PIERRE, S.D. — Around 7,500 people were selected to attend South Dakota’s Mount Rushmore Fireworks Celebration on July 3 via lottery system. The event drew up to 125,000 ticket seekers, according to the South Dakota Department of Tourism.
Lottery winners will not have to pay any parking fees. Each ticket includes up to six participants within the vehicle, including the driver or shuttle service to and from the event. Tickets will be randomly assigned into two zones.
"The planning committee continues to work on a great lineup of on-site programming throughout the day on July 3. There will be hoop dancers and Lakota storytellers sharing the state’s Native American culture, performances by the United States Air Force Academy concert band and many other talented people. Additionally, there will be incredible performances and flyovers in partnership with the United States Air Force and South Dakota's own Ellsworth Air Force Base," according to information on the South Dakota Department of Tourism website.
Mount Rushmore National Memorial will be closed to the general public on July 3 and only ticket holders will be allowed on-site that day. Mount Rushmore will reopen to the general public at 5 a.m. on Saturday, July 4.
Only one personal vehicle ticket will be allowed, excluding campers, buses, trailers or any oversized vehicle that cannot fit in a single, standard parking spot.
All vehicles will be subject to security screening. There will be no charge for parking at the Memorial or at the shuttle meeting point for ticket-holders the day of the event.
State Highway 244 will be closed east and west of Mount Rushmore starting at 12:01 a.m. on July 3.
Beginning at Horsethief Lake, Highway 244 west of Mount Rushmore will be closed at 12:01 a.m. MST on July 3 and will remain closed until after the fireworks event and the fire and security sweep are completed. Highway 244 east of Mount Rushmore will be closed at the junction of Highway 16A at 12:01 a.m. MST on July 3 and reopen for ticket holders the day of the event.
State officials are asking attendees to expect multi-hour delays in entering and exiting the park due to traffic congestion.
The event is set to begin at 4 p.m. and wrap up around 10 p.m. The fireworks are expected to begin between 9:30 and 9:45 p.m.
President Donald Trump is expected to attend the event. He was invited to the event by the South Dakota Legislature during the 2020 session.
Gov. Kristi Noem has also been an advocate for bringing fireworks back to the monument, which had not been held since 2009 due to environmental concerns.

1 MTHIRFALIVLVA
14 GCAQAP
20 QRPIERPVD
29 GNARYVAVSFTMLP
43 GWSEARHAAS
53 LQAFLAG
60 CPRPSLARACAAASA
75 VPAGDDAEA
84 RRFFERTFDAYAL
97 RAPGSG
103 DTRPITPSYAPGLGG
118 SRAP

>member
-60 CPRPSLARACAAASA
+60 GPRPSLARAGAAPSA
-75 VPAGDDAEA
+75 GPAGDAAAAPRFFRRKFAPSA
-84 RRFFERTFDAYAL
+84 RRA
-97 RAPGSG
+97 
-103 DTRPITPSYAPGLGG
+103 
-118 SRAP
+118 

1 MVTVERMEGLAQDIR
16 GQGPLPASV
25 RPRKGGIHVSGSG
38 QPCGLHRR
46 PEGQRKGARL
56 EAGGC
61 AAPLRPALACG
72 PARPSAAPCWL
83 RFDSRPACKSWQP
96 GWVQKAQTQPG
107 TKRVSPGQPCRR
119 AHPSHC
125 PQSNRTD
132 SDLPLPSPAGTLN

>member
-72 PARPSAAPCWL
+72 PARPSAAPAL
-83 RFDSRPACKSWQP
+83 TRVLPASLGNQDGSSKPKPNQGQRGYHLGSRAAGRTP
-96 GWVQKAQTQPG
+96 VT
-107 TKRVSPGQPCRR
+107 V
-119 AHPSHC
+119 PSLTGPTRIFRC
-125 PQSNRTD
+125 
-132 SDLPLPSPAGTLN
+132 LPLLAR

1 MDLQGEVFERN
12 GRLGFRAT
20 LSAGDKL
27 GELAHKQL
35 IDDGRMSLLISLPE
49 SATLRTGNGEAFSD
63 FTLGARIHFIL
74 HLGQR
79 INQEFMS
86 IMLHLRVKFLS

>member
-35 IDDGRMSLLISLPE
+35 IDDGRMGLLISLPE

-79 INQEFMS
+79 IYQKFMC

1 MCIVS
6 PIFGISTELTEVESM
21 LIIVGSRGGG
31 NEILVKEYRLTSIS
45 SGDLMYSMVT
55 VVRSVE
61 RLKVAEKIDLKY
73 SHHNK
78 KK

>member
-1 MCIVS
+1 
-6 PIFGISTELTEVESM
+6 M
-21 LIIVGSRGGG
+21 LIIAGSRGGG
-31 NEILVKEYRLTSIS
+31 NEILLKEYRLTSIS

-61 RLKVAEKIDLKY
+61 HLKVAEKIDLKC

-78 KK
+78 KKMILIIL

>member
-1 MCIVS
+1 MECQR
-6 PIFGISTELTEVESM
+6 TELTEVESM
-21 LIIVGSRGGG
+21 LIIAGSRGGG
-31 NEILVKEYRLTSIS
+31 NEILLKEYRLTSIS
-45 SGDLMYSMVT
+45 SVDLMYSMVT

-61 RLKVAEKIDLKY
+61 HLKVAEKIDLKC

An environment assessment by the U.S. Department of Interior cleared the way for the show to carry on. On April 28, the National Parks Service announced the return of the Independence Day celebration in a news release.
“President Trump and I believe that our nation’s founding should be celebrated with the same Pomp and Parade that John Adams described in 1776, and having a fireworks display at Mount Rushmore once again will be an incredible spectacle for the American people to enjoy,” said Secretary of the Interior David Bernhardt in the release.
“I am grateful to everyone involved in the process to reinstate the tradition of a magnificent fireworks display at Mount Rushmore to celebrate Independence Day,” said Interior Assistant Secretary for Fish and Wildlife and Parks Rob Wallace also stated in the release. “We are eager to move forward in partnership with the state of South Dakota to provide a memorable patriotic experience this summer.”
Fireworks were last seen at Mount Rushmore in 2009 but were discontinued following concerns related to the pine beetle infestation that killed many of the pine trees in the forest.
“A wildland fire response plan has been developed to address potential issues. The National Park Service and fire officials will establish a quick response wildland fire team to respond to any unplanned ignitions,” according to the state tourism website.
While not regulated by the Environmental Protection Agency, the national monument’s drinking water tested high for perchlorates in a USGS 2016 study. Fireworks were determined to be a source of the perchlorates.
“Levels of perchlorate have attenuated over time since fireworks discharges were ceased in 2009. The Environmental Assessment analysis therefore concludes that future fireworks events are likely to have similar effects, with perchlorate levels gradually increasing in surface and groundwater after each event, then decreasing over time,” the state’s tourism website states.
“A monitoring program would be implemented to analyze water and soil samples before and after fireworks, to ensure that any increase in perchlorate, nitrate, thiocyanate, or metals contamination would be detected as early as possible. Additionally, the fireworks contractor would be required to thoroughly remove fireworks debris and unexploded ordnance, which would greatly reduce the introduction of contaminants in environmental media, and would be encouraged to use cleaner, more completely burning fireworks than those used in the past.”